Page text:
Students for Life initiatives use students’ talents to emphasize the pro-life movement


Franciscan University is unique in many ways, but especially for its unwavering pro-life voice. The Students for Life (SFL) club on campus is known for organizing Saturday trips to the abortion clinic and the annual school trip to D.C. for the March for Life. What many people may not know is that the club is run by only five people. However, this is all about to change. SFL is expanding in exciting and significant ways.

SFL is incorporating two outreaches called Life Values and Core Values. Sophomore Cassidy Roderick, president of SFL, said that the changes are in response to “the call the Vatican is making about what it means to be pro-life. We look at popes like JP II and even Pope Francis where they’re calling for us to embrace the dignity of the human person,” which is more encompassing than only the issue of abortion.

Life Values Outreach, which began as its own program in October 2016, is designed to train Franciscan University students to give talks to middle and high schools in their home diocese over summer and Christmas breaks. The organization partnered with the Catechetical Institute to make online training videos for students to view on their own time to learn the content.

Through this program, students will give speeches based on one of four topics: the dignity of the human person, relationships, theology of suffering and hope for eternal life, which Roderick sees as being “the heart of what it means to be pro-life, and it’s those four topics that when misunderstood, that’s when we get all the other issues.”

Core Values Outreach also began separately from SFL at the end of last semester. This outreach prepares students for apologetic dialogues with other college students. Beginning next semester, students – equipped with information from online training videos, club meetings and a business card with a list of prompting questions – can board university vans to campuses in the Pittsburgh area to interact with other students and discuss life topics.

The business cards will have three questions: “Where does human dignity come from?” “What defines quality of life?” and “Is there meaning behind suffering?” On the back side of the card is a website where people may find the answers. According to Roderick, these questions are important because they are more open questions that are not already emotionally charged, yet “We’re answering questions that people ask in the depths of their hearts,” she said.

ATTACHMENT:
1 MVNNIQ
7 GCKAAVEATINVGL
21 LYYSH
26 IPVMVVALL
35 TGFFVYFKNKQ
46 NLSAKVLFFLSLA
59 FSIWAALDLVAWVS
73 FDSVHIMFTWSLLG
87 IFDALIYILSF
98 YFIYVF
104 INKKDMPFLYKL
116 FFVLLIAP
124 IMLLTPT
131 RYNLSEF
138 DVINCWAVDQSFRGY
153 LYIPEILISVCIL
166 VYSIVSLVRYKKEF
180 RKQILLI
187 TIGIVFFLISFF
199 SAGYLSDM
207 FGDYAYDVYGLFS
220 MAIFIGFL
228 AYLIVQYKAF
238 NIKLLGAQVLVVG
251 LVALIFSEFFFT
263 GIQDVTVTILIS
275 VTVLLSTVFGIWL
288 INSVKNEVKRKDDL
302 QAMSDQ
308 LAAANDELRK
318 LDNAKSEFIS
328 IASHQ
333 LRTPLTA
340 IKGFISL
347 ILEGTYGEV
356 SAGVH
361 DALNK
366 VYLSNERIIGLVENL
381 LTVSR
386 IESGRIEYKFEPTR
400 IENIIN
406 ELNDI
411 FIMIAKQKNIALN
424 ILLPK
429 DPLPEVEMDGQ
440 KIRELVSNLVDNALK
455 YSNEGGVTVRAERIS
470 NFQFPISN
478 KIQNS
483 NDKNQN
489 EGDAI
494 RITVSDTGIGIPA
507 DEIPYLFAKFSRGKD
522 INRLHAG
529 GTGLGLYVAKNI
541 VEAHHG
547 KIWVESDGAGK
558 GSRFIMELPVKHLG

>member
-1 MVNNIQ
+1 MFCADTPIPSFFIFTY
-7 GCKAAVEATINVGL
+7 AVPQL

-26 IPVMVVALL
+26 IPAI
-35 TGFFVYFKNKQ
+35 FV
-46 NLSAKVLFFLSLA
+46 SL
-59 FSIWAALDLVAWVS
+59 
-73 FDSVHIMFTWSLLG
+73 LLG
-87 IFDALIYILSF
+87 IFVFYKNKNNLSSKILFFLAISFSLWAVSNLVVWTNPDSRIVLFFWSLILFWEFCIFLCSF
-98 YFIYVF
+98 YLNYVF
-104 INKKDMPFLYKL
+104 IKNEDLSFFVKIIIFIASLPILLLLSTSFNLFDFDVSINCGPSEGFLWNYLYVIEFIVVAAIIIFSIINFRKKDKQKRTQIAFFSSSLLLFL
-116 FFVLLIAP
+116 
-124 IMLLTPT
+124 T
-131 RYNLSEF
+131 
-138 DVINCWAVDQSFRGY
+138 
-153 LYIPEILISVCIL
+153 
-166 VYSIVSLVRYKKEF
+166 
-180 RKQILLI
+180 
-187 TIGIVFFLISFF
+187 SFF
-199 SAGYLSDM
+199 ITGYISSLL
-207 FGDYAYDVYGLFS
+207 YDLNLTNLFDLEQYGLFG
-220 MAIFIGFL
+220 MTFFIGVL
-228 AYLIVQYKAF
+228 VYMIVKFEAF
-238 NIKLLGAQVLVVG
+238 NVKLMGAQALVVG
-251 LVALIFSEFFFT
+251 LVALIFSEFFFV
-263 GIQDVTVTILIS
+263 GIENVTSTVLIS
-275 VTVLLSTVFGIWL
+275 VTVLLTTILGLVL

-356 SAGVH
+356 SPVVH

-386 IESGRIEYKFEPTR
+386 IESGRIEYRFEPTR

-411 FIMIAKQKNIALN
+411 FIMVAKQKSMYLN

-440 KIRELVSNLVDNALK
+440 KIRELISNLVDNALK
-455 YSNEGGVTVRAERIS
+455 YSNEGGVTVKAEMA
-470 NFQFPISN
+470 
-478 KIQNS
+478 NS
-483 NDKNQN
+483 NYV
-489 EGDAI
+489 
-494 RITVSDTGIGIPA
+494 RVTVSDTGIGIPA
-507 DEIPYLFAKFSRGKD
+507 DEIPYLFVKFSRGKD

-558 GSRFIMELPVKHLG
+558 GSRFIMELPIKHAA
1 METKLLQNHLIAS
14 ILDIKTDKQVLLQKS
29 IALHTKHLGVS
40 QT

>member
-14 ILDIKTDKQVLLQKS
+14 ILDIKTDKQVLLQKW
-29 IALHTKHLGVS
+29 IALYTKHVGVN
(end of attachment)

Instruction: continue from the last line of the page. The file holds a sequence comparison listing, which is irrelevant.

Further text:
These two outreaches alone are major undertakings, so to make them possible, SFL is changing from a leadership team of five people to a leadership team of six departments. “We’re a big club, and so we want to ensure everybody has their place and has the ability to express themselves in the way that is most beneficial to the program,” said Roderick.

Early last month, SFL announced these coming changes, and many students were excited to get involved. “The impact that we’re looking for is a kind of reactivation of campus and of our students,” said Roderick. “We’re looking to challenge them on what it means for them to be pro-life. Because it’s not just going to the March for Life once a year, you know? Now it’s standing for the worth and the dignity of the human person not only in moral issues, but also in the entirety of their lives.”

With the anticipated growth, the club wanted to make sure that the groups stays “united and rooted in Christ.” Consequently, one of their teams is a spirituality team, a group of students working closely with a group of friars and religious. Each of the other departments will recieve a student from the spirituality team to guide them and lead them in prayer, explained Roderick.

These changes were in progress this semester, but they will be fully initiated next semester. Students are encouraged to become involved. Roderick called for students to come to the information meetings next semester and be initiated as members of the club. Though most of the leadership positions have been filled, “if (students are) interested in getting really involved, we want them; regardless of their major or what their interest is, we have a place for them somewhere.”

So far, SFL has received amazing responses in what was barely an idea less than a year ago. Because of the incredible expansion, “we have to remember that this is God’s work we’re doing; it’s not our own,” said Roderick. “This is something that God has asked us to do, and so it’s our honor to serve Him and to work for His glory and to help proclaim Him to youth back at our home diocese and college students in our area where we are called to bring the light of Christ to those closest to us. And so that’s what these programs will hopefully be doing.”

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